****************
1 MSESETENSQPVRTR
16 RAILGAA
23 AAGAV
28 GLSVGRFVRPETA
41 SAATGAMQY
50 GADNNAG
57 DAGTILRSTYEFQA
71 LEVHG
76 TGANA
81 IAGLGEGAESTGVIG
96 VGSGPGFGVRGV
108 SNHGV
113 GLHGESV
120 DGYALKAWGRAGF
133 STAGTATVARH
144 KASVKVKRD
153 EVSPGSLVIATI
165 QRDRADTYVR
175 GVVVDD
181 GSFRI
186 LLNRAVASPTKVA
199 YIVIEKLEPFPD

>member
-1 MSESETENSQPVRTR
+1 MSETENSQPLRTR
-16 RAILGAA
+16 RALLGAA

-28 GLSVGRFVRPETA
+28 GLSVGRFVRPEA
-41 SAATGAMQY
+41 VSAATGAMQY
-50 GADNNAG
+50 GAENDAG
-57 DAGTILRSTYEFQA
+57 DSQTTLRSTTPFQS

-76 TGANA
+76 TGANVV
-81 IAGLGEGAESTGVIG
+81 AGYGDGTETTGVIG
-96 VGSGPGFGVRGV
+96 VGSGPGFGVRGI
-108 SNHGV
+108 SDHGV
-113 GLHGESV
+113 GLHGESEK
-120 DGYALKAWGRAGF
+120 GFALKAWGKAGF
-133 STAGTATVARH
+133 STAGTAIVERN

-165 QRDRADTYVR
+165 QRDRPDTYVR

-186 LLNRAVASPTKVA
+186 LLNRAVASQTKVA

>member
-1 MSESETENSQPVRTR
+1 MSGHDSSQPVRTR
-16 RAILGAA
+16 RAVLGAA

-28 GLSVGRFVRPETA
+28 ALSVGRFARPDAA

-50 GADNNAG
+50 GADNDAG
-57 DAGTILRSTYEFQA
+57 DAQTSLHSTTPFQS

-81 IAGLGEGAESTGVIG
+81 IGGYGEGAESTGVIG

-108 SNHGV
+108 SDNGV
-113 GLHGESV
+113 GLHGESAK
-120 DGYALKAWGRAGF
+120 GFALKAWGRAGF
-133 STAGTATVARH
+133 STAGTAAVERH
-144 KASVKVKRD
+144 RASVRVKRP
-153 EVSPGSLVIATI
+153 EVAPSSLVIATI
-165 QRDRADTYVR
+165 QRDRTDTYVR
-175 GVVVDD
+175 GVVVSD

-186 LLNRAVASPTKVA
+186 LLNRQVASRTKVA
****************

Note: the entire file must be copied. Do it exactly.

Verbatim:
1 MSESETENSQPVRTR
16 RAILGAA
23 AAGAV
28 GLSVGRFVRPETA
41 SAATGAMQY
50 GADNNAG
57 DAGTILRSTYEFQA
71 LEVHG
76 TGANA
81 IAGLGEGAESTGVIG
96 VGSGPGFGVRGV
108 SNHGV
113 GLHGESV
120 DGYALKAWGRAGF
133 STAGTATVARH
144 KASVKVKRD
153 EVSPGSLVIATI
165 QRDRADTYVR
175 GVVVDD
181 GSFRI
186 LLNRAVASPTKVA
199 YIVIEKLEPFPD

>member
-1 MSESETENSQPVRTR
+1 MSETENSQPLRTR
-16 RAILGAA
+16 RALLGAA

-28 GLSVGRFVRPETA
+28 GLSVGRFVRPEA
-41 SAATGAMQY
+41 VSAATGAMQY
-50 GADNNAG
+50 GAENDAG
-57 DAGTILRSTYEFQA
+57 DSQTTLRSTTPFQS

-76 TGANA
+76 TGANVV
-81 IAGLGEGAESTGVIG
+81 AGYGDGTETTGVIG
-96 VGSGPGFGVRGV
+96 VGSGPGFGVRGI
-108 SNHGV
+108 SDHGV
-113 GLHGESV
+113 GLHGESEK
-120 DGYALKAWGRAGF
+120 GFALKAWGKAGF
-133 STAGTATVARH
+133 STAGTAIVERN

-165 QRDRADTYVR
+165 QRDRPDTYVR

-186 LLNRAVASPTKVA
+186 LLNRAVASQTKVA

>member
-1 MSESETENSQPVRTR
+1 MSGHDSSQPVRTR
-16 RAILGAA
+16 RAVLGAA

-28 GLSVGRFVRPETA
+28 ALSVGRFARPDAA

-50 GADNNAG
+50 GADNDAG
-57 DAGTILRSTYEFQA
+57 DAQTSLHSTTPFQS

-81 IAGLGEGAESTGVIG
+81 IGGYGEGAESTGVIG

-108 SNHGV
+108 SDNGV
-113 GLHGESV
+113 GLHGESAK
-120 DGYALKAWGRAGF
+120 GFALKAWGRAGF
-133 STAGTATVARH
+133 STAGTAAVERH
-144 KASVKVKRD
+144 RASVRVKRP
-153 EVSPGSLVIATI
+153 EVAPSSLVIATI
-165 QRDRADTYVR
+165 QRDRTDTYVR
-175 GVVVDD
+175 GVVVSD

-186 LLNRAVASPTKVA
+186 LLNRQVASRTKVA